The Food and Drug Administration’s rejection Monday of Sarepta Therapeutics’ second drug for Duchenne muscular dystrophy came as a surprise to many. It also led investment bank analysts to offer their own hypotheses for why the FDA reached that decision.

Shares of the Cambridge, Massachusetts-based biotech company were already down 13 percent after hours on the Nasdaq following the announcement that the FDA had issued a complete response letter, or CRL, for the drug Vyondys 53 (golodirsen), in DMD amenable to exon 53 skipping. On Tuesday morning, they dropped 18 percent from their Monday closing price when markets opened and remained down throughout the day.

In a statement, Sarepta CEO Doug Ingram expressed surprise at the CRL, but he also noted that the issues that the letter brought up were not raised by the FDA as the agency reviewed the application. In particular, the company said the CRL generally cites two concerns. One was renal toxicity in preclinical models based on dose level 10 times that of the one used in humans, which was nevertheless not observed in the 39-patient Phase I/II Study 4053-101. The other issue was infections at intravenous infusion ports.

Sarepta did not immediately respond to a request for comment.

“In our view, [Sarepta] is being slapped on the wrist for the prior questionable accelerated approval of Exondys 51,” wrote SVB Leerink analyst Joseph Schwartz in a note to investors, referring to the company’s marketed product, eteplirsen, for exon 51 skipping-amenable DMD.

The accelerated approval of Exondys 51 in late 2016 was highly controversial. The FDA’s Peripheral and Central Nervous System Drugs Advisory Committee had recommended against the approval on the basis of surrogate endpoint data for a small number of boys. Nevertheless, FDA Center for Drug Evaluation and Research Director Janet Woodcock overruled FDA reviewers’ objections and approved the drug anyway, advocating flexibility in the face of a life-threatening disease that lacked treatments. Many have suspected that the FDA’s decision stemmed at least in part from pressure from the DMD patient community.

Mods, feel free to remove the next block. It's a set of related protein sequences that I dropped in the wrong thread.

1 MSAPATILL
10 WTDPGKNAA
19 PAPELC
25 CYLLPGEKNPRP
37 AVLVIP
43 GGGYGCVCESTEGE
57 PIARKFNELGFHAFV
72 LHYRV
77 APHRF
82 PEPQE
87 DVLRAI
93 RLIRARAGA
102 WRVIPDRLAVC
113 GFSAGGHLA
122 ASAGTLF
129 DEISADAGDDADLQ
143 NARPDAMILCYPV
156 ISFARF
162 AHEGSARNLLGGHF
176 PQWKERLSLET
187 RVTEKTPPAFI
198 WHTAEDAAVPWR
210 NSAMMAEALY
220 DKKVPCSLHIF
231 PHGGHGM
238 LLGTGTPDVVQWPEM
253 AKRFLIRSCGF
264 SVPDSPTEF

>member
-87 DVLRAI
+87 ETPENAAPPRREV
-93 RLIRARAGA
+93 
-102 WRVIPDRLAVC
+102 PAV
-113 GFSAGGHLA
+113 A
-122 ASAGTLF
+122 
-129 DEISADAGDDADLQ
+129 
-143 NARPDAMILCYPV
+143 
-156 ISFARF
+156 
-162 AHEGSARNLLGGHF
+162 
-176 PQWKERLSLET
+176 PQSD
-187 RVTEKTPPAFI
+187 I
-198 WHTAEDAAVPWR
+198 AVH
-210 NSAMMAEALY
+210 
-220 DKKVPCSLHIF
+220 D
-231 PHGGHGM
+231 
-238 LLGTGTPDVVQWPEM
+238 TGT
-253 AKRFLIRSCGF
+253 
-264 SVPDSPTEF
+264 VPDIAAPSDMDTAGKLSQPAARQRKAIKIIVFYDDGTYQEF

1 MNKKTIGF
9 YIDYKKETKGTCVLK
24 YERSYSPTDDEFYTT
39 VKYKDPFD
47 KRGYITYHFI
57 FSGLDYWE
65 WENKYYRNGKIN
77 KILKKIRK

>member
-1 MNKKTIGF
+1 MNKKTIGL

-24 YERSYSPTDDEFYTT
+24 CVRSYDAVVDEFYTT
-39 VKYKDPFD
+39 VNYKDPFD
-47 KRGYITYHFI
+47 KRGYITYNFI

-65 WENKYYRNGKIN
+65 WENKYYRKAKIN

Other analysts had their own ideas as well.

“The real driver(s) of the atypical Golodirsen CRL will continue to be a debate based on limited public disclosure of the granularity of facts, but the macro take home is clear in our minds – there is a regulatory ‘raising of the bar,’” wrote a group of analysts at Evercore ISI.

Cowen analyst Ritu Baral wrote that the CRL was not anticipated, given that Vyondys 53 and Exondys 51 both have similar backbone chemistry, and the latter has not shown serious issues related to kidney toxicity or infections at infusion ports.

“While the CRL was unexpected, we believe some conservative senior elements of the FDA, key to the final approval, view the overall risk-benefit profile of the drug as different than Exondys or even casimersen,” Baral wrote, referring to another investigational drug, for DMD amenable to exon 45 skipping. In particular, she wrote, it’s the renal signal that seems to have driven the FDA decision, and there is a well-documented risk of renal toxicity observed with antisense oligonucleotide drugs chemically different from Sarepta’s. The infection risk was viewed as easily addressable in the near term.

Photo: nito100, Getty Images

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